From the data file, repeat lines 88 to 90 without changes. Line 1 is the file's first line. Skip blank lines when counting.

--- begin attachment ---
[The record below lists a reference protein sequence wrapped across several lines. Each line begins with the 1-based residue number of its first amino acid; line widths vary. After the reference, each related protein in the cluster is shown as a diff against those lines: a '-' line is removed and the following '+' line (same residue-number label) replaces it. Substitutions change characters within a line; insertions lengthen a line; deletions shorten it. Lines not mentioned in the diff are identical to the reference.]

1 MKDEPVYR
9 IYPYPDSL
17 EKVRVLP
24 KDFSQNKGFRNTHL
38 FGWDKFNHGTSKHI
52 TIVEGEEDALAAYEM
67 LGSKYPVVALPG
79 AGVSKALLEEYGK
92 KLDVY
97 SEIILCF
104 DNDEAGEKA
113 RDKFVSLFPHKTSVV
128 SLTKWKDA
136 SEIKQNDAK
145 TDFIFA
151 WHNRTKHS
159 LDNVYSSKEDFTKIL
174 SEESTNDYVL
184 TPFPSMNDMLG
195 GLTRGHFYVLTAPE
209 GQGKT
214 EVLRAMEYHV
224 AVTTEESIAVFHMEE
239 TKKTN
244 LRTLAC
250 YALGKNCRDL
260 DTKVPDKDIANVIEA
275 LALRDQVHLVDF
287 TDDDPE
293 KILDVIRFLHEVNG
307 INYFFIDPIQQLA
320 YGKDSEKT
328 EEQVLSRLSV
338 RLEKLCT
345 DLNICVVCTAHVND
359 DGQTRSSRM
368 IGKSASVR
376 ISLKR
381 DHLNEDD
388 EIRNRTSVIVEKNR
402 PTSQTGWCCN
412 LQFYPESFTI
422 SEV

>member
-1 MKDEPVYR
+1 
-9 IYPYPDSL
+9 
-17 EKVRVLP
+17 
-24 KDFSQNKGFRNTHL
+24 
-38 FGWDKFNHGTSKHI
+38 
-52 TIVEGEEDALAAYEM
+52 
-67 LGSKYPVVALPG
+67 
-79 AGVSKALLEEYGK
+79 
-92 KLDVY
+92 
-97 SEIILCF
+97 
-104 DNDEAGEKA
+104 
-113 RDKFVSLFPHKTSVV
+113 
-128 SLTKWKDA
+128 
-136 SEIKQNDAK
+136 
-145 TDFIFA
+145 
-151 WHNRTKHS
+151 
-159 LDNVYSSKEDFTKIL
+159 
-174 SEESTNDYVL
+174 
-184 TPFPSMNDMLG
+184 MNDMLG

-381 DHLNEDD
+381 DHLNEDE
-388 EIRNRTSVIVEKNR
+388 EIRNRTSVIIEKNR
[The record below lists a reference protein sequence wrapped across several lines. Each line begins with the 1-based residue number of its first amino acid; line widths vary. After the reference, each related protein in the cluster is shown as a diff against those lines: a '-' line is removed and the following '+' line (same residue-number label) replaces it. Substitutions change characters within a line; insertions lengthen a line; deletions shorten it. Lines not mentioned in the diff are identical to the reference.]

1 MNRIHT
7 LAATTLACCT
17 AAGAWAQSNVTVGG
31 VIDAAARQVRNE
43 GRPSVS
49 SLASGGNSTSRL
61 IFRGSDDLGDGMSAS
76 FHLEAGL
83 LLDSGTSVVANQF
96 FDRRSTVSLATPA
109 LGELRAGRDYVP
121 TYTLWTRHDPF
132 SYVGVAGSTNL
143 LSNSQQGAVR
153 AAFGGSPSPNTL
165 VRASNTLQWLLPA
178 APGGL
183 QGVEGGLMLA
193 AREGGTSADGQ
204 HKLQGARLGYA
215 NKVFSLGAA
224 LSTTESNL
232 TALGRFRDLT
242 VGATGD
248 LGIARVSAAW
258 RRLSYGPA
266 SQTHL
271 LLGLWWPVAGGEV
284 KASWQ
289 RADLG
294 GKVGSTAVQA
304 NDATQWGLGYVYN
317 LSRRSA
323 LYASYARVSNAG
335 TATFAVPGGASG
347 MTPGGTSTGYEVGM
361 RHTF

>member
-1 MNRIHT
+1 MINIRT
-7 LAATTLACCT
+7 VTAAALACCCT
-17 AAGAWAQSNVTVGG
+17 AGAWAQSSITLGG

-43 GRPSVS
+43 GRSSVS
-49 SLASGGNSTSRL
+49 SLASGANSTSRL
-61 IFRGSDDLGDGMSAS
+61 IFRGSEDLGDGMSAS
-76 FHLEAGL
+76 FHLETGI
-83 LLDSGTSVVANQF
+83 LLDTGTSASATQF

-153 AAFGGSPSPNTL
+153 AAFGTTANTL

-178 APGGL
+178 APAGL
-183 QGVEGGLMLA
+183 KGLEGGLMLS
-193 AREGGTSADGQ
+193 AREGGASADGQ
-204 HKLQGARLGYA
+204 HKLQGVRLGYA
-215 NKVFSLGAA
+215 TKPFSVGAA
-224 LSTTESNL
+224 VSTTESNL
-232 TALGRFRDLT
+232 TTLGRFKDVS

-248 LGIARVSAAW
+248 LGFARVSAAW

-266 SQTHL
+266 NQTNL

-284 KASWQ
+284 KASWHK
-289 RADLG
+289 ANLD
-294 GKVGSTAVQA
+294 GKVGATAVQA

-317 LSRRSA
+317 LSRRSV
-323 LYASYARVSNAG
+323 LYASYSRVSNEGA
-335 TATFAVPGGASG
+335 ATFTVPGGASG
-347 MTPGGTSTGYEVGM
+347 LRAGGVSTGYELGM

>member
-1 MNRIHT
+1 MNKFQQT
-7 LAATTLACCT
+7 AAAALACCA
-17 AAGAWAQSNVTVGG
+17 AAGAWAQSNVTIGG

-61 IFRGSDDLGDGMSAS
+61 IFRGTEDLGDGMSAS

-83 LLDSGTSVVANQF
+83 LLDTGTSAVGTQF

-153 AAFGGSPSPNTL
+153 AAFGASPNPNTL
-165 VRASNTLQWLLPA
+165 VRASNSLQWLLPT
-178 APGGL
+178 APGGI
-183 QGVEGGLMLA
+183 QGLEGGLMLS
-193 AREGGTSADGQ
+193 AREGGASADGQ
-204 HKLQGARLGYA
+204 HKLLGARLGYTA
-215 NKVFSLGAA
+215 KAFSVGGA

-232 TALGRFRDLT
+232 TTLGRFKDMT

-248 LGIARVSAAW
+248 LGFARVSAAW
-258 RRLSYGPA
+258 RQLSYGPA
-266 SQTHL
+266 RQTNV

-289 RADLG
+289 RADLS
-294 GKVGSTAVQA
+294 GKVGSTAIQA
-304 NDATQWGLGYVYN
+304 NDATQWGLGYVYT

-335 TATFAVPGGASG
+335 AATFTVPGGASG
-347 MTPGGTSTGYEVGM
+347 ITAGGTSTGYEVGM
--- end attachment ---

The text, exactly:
[The record below lists a reference protein sequence wrapped across several lines. Each line begins with the 1-based residue number of its first amino acid; line widths vary. After the reference, each related protein in the cluster is shown as a diff against those lines: a '-' line is removed and the following '+' line (same residue-number label) replaces it. Substitutions change characters within a line; insertions lengthen a line; deletions shorten it. Lines not mentioned in the diff are identical to the reference.]

1 MNRIHT
7 LAATTLACCT